It’s easy to criticize public schools for failing to post satisfactory outcomes for newcomers to these shores, but the truth is that they have never done a particularly good job (“Nearly 1 in 4 students at this L.A. high school migrated from Central America - many without their parents,” Los Angeles Times, Jul. 15). That’s important to remember because of the tendency to lapse into educational nostalgia.
As Irving Howe wrote: “the New York school system did rather well in helping immigrant children who wanted help, fairly well in helping those who needed help, and quite badly in helping those who resisted help” (World Of Our Fathers, Simon & Schuster, 1976). I cite this since New York City at the beginning of the 20th century, which he was referring to, was the principal port of entry for thousands of impoverished immigrants. Los Angeles today has replaced New York City, largely because of the number of undocumented people coming from Mexico and Central America. Between 1980 and 2007, more than 10 million people migrated (legally or illegally) from Mexico to the U.S. (“A Nation Built for Immigrants,” The Wall Street Journal, Sep. 20, 2013).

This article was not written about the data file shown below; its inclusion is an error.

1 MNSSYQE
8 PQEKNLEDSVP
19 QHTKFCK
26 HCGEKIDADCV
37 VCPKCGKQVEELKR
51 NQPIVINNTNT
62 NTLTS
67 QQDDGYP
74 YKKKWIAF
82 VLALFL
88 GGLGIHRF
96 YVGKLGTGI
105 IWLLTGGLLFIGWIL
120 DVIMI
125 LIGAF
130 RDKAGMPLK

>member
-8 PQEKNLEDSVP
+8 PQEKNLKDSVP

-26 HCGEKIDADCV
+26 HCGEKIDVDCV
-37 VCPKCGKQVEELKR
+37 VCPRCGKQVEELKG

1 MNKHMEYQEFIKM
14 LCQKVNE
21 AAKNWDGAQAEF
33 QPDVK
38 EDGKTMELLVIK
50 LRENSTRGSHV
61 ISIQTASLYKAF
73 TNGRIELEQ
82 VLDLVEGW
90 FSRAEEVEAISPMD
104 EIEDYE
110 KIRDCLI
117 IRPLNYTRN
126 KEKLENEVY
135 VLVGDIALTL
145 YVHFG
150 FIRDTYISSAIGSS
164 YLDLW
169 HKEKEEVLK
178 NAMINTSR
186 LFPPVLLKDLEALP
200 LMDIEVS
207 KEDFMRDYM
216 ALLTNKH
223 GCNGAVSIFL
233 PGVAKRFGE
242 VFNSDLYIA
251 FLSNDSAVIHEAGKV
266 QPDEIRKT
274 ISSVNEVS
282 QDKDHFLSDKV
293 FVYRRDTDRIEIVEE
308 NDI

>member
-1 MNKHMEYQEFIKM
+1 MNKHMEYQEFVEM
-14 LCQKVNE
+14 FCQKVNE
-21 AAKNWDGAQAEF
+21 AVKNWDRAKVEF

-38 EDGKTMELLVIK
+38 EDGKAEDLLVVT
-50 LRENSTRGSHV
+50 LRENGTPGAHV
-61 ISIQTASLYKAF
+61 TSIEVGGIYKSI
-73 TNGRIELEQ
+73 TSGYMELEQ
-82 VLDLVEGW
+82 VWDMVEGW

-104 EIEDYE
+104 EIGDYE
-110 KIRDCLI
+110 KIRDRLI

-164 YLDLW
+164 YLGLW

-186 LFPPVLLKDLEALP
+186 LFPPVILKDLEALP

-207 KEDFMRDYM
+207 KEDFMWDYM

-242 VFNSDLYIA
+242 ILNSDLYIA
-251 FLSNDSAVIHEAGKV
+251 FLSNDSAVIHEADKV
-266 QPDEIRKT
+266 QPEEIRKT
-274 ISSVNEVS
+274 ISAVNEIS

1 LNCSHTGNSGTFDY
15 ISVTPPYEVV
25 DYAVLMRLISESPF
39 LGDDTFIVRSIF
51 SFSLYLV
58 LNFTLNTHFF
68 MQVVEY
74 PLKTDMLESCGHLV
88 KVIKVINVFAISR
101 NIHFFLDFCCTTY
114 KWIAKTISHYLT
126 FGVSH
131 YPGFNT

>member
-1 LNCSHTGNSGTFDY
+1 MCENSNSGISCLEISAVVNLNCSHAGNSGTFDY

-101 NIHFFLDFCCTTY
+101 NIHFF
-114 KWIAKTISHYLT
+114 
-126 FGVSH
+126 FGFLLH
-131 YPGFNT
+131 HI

Yet critics maintain that when students don’t learn as much as they should, the fault is the schools, most notably the teachers. How they can make that charge in light of what is taking place at Belmont High School in the Los Angeles Unified School District and in other schools throughout the country is beyond me. Extreme poverty poses a daunting challenge to even the best teachers. When students are exhausted from lack of sleep and proper nutrition, how can they possibly learn?
When I was teaching, I had a student in my first-period English composition class who frequently asked me for permission to go to the school library. When I pressed him for an explanation, he told me he worked on the docks until late at night to earn money for his family. As a result, he wanted to go to the library to take a nap in order to face the rest of the day. He could have simply cut class to sleep in his car, but he desperately wanted to graduate.
These students deserve credit for their perseverance. By the same token, teachers deserve recognition for trying to teach classes increasingly filled with immigrant students. If they both fall short, it’s not for lack of effort.
The opinions expressed in Walt Gardner’s Reality Check are strictly those of the author(s) and do not reflect the opinions or endorsement of Editorial Projects in Education, or any of its publications.